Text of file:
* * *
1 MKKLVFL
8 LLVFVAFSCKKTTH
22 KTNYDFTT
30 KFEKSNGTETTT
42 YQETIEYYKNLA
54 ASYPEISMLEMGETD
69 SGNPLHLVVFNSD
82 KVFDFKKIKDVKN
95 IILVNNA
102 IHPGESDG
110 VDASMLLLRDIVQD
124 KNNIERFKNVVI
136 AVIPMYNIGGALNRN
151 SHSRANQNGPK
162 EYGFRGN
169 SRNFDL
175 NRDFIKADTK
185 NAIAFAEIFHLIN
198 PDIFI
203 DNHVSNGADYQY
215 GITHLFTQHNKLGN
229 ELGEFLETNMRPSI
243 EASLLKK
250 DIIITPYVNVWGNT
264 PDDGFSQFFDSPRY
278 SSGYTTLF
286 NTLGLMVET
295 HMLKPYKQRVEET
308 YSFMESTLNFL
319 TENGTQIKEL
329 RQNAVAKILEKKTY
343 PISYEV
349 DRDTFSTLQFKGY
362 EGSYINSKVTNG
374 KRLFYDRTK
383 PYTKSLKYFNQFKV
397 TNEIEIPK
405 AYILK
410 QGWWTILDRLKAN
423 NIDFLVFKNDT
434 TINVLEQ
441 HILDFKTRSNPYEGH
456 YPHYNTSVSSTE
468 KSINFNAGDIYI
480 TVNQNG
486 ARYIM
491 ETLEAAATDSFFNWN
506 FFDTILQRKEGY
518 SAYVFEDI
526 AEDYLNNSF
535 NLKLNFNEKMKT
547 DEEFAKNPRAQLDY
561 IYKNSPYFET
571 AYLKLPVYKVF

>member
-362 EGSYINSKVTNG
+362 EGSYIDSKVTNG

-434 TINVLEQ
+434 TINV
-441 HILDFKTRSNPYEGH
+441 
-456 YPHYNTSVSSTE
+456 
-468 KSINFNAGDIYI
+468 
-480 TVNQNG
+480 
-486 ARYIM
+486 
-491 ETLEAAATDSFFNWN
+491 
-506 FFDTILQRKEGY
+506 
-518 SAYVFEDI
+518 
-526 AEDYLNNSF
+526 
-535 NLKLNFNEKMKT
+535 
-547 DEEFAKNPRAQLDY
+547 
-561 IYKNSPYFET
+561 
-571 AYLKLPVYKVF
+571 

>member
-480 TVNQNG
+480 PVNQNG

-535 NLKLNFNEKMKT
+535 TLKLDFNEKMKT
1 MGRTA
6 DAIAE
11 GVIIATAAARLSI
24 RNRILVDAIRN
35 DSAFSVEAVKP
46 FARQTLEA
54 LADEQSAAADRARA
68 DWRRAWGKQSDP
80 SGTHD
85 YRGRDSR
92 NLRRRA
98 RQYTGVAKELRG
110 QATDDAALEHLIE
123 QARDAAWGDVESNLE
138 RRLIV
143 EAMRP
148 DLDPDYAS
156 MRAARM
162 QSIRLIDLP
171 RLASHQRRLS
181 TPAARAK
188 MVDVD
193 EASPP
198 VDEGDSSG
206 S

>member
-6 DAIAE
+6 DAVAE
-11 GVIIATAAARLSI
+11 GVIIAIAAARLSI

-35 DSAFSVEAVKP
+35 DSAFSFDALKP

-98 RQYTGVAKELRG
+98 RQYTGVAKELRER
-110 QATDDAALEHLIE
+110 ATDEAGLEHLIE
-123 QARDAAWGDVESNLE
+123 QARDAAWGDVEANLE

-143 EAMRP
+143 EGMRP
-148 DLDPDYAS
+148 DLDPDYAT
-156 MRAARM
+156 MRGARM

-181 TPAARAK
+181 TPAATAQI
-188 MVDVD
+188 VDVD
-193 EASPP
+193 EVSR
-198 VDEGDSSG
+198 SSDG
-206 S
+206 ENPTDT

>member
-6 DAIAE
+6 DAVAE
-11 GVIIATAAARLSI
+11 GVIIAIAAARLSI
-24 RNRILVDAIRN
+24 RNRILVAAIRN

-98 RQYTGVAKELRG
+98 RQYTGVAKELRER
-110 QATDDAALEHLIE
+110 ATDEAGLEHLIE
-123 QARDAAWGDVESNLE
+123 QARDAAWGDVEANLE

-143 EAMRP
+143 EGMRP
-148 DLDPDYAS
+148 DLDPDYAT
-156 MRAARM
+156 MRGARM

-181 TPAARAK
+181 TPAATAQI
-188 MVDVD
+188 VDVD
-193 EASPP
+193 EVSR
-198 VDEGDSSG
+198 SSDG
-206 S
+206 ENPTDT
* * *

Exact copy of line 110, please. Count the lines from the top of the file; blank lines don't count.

171 RLASHQRRLS